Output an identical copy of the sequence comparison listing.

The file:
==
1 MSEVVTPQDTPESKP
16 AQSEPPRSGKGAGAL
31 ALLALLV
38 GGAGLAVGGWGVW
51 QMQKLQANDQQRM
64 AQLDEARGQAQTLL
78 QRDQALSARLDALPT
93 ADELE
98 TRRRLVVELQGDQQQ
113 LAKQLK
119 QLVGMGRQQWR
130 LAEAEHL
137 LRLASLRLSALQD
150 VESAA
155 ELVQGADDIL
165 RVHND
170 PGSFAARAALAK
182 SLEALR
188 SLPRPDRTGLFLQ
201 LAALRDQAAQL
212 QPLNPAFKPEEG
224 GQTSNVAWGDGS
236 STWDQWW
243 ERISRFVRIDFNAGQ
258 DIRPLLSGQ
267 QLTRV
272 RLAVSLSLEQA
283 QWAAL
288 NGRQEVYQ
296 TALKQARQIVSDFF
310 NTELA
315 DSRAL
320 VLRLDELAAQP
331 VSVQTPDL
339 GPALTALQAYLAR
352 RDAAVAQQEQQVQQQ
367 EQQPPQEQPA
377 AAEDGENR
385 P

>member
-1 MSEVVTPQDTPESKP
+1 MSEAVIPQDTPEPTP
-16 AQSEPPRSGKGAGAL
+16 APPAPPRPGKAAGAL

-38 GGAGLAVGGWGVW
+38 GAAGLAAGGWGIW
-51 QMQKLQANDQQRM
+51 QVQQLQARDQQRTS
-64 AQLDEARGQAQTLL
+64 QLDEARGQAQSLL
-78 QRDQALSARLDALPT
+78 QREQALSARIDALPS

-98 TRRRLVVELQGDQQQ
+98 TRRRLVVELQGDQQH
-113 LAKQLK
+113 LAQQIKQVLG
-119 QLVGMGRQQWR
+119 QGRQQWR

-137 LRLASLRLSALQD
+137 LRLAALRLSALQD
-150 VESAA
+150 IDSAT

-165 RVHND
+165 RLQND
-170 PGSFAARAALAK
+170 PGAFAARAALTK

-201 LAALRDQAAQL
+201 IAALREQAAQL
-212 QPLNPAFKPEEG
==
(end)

1 MSEVVTPQDTPESKP
16 AQSEPPRSGKGAGAL
31 ALLALLV
38 GGAGLAVGGWGVW
51 QMQKLQANDQQRM
64 AQLDEARGQAQTLL
78 QRDQALSARLDALPT
93 ADELE
98 TRRRLVVELQGDQQQ
113 LAKQLK
119 QLVGMGRQQWR
130 LAEAEHL
137 LRLASLRLSALQD
150 VESAA
155 ELVQGADDIL
165 RVHND
170 PGSFAARAALAK
182 SLEALR
188 SLPRPDRTGLFLQ
201 LAALRDQAAQL
212 QPLNPAFKPEEG
224 GQTSNVAWGDGS
236 STWDQWW
243 ERISRFVRIDFNAGQ
258 DIRPLLSGQ
267 QLTRV
272 RLAVSLSLEQA
283 QWAAL
288 NGRQEVYQ
296 TALKQARQIVSDFF
310 NTELA
315 DSRAL
320 VLRLDELAAQP
331 VSVQTPDL
339 GPALTALQAYLAR
352 RDAAVAQQEQQVQQQ
367 EQQPPQEQPA
377 AAEDGENR
385 P

>member
-1 MSEVVTPQDTPESKP
+1 MSEAVIPQDTPEPTP
-16 AQSEPPRSGKGAGAL
+16 APPAPPRPGKAAGAL

-38 GGAGLAVGGWGVW
+38 GAAGLAAGGWGIW
-51 QMQKLQANDQQRM
+51 QVQQLQARDQQRTS
-64 AQLDEARGQAQTLL
+64 QLDEARGQAQSLL
-78 QRDQALSARLDALPT
+78 QREQALSARIDALPS

-98 TRRRLVVELQGDQQQ
+98 TRRRLVVELQGDQQH
-113 LAKQLK
+113 LAQQIKQVLG
-119 QLVGMGRQQWR
+119 QGRQQWR

-137 LRLASLRLSALQD
+137 LRLAALRLSALQD
-150 VESAA
+150 IDSAT

-165 RVHND
+165 RLQND
-170 PGSFAARAALAK
+170 PGAFAARAALTK

-201 LAALRDQAAQL
+201 IAALREQAAQL
-212 QPLNPAFKPEEG